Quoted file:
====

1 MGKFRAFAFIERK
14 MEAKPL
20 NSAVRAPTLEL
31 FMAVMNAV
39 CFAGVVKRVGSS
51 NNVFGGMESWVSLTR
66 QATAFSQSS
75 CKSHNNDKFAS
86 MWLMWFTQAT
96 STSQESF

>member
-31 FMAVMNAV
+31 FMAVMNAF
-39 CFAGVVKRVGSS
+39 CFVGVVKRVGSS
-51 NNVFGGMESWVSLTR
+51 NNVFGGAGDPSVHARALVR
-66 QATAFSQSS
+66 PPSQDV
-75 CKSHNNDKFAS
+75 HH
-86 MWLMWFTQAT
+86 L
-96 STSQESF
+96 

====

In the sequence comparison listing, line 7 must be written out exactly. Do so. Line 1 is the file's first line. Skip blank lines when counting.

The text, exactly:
66 QATAFSQSS